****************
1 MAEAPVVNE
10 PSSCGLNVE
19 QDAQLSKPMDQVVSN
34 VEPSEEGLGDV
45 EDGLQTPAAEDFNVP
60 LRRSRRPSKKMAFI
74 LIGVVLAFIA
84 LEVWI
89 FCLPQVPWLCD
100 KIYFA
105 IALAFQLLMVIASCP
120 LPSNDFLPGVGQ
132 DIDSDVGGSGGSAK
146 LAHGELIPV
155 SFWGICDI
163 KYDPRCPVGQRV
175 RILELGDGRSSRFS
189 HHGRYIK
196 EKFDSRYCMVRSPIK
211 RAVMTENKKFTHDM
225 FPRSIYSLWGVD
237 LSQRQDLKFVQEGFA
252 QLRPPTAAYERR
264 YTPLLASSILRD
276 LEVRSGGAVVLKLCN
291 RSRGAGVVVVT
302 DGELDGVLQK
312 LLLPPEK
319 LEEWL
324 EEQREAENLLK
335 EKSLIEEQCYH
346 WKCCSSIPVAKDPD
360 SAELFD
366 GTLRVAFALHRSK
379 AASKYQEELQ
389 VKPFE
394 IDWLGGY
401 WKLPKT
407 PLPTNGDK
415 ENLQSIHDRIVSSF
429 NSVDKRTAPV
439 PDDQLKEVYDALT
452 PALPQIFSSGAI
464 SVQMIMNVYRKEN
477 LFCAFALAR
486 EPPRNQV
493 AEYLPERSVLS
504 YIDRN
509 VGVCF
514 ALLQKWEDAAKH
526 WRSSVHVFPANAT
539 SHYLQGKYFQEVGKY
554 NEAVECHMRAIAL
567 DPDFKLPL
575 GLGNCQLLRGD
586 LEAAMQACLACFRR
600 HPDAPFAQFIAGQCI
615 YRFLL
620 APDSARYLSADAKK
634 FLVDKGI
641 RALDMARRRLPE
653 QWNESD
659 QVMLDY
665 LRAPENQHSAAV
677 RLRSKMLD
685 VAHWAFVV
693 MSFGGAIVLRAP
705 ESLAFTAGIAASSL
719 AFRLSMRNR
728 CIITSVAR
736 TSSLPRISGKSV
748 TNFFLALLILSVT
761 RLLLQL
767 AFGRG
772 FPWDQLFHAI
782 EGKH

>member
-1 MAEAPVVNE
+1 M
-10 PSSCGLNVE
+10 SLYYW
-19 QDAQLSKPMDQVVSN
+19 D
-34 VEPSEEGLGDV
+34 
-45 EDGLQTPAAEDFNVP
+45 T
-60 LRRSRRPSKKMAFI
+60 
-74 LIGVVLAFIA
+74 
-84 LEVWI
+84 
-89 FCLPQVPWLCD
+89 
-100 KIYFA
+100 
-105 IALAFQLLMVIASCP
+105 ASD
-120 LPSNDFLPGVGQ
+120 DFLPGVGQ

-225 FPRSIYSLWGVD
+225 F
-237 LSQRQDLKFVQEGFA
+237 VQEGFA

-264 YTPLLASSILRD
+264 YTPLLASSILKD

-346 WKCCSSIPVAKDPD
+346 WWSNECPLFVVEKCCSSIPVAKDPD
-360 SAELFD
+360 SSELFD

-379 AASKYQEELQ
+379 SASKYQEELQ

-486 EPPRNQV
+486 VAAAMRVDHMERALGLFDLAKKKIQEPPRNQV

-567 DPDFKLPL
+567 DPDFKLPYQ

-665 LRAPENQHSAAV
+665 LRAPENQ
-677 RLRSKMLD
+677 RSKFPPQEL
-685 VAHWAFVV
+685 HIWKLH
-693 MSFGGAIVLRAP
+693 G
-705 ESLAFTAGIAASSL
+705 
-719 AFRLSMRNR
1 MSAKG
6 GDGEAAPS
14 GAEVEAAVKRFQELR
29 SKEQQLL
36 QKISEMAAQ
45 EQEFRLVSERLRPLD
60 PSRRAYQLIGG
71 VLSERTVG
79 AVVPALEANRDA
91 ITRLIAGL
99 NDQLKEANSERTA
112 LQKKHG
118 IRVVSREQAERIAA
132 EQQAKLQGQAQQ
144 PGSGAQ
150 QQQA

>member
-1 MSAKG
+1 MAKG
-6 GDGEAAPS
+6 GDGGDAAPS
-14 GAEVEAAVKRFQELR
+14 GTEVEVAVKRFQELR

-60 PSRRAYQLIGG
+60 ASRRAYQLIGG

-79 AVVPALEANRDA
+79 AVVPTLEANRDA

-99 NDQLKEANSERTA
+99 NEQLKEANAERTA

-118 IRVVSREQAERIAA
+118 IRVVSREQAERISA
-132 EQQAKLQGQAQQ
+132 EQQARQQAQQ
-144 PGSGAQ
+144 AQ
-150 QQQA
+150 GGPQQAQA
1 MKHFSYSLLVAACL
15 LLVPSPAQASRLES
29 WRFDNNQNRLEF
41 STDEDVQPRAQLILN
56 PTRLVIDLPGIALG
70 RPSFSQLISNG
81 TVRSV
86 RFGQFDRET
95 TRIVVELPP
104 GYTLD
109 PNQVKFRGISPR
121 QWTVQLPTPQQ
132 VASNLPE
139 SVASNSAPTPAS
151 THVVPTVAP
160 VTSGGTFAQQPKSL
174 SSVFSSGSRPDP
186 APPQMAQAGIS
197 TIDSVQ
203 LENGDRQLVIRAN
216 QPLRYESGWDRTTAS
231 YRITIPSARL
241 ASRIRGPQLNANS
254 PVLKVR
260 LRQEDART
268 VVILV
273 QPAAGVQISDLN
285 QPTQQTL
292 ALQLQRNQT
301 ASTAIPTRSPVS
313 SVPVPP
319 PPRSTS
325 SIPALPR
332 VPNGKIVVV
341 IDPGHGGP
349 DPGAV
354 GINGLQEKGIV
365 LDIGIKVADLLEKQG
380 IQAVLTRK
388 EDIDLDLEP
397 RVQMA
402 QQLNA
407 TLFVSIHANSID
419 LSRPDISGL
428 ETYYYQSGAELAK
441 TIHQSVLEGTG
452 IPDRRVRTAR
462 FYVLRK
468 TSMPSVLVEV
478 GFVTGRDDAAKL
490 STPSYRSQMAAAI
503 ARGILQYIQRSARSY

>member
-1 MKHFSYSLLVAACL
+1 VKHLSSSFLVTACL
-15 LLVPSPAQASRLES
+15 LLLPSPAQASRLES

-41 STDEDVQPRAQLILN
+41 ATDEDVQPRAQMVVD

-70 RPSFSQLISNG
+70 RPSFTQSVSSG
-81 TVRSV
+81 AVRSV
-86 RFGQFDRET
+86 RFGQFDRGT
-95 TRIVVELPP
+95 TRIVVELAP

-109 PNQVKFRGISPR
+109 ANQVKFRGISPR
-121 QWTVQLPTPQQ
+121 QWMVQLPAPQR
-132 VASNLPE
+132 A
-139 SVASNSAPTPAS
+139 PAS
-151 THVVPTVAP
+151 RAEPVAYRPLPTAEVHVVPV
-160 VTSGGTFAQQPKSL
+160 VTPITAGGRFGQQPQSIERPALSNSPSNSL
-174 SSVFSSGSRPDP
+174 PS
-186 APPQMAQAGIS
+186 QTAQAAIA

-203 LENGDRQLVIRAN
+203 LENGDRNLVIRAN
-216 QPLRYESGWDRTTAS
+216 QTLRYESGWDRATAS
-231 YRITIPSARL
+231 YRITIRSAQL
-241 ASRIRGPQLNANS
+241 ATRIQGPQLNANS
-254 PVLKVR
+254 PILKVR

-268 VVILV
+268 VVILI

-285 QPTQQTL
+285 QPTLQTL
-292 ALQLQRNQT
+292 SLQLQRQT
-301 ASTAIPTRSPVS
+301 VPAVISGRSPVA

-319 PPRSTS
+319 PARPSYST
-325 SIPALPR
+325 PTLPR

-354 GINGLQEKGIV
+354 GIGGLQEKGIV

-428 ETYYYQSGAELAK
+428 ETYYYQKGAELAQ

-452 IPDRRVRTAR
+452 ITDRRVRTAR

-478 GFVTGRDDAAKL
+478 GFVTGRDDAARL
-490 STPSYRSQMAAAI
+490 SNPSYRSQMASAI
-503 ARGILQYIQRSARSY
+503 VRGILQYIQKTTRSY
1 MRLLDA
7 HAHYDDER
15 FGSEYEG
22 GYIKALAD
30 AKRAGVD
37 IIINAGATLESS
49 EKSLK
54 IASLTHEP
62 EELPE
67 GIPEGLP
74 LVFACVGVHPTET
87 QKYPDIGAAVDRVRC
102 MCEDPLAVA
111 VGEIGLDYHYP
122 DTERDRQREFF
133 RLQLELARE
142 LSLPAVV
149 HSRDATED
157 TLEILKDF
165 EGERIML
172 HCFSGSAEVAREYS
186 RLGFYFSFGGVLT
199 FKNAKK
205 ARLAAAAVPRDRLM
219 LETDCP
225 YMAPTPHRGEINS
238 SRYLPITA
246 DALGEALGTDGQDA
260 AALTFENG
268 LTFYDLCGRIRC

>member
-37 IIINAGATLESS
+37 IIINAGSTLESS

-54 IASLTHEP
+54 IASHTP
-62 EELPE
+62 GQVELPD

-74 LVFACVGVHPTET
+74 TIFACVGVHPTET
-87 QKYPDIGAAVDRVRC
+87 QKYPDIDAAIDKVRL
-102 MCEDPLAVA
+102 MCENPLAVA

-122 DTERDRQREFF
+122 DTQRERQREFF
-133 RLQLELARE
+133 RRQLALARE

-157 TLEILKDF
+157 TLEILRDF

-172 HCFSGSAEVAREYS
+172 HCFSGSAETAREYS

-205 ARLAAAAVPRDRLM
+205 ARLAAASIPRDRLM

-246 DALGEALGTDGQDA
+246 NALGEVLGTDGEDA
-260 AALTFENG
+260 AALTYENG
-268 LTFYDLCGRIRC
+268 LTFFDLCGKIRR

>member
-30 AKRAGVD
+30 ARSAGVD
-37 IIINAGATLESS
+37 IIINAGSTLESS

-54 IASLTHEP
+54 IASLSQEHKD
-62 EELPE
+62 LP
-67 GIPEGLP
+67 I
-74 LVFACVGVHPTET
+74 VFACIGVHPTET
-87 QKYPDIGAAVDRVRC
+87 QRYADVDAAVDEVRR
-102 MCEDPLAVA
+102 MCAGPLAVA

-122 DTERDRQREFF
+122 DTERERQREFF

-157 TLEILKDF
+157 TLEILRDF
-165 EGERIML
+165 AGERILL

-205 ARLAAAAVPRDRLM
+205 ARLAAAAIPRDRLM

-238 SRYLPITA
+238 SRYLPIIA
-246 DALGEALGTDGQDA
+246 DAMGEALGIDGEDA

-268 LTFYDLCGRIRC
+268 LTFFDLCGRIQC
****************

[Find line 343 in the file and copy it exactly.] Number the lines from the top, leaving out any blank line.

-30 AKRAGVD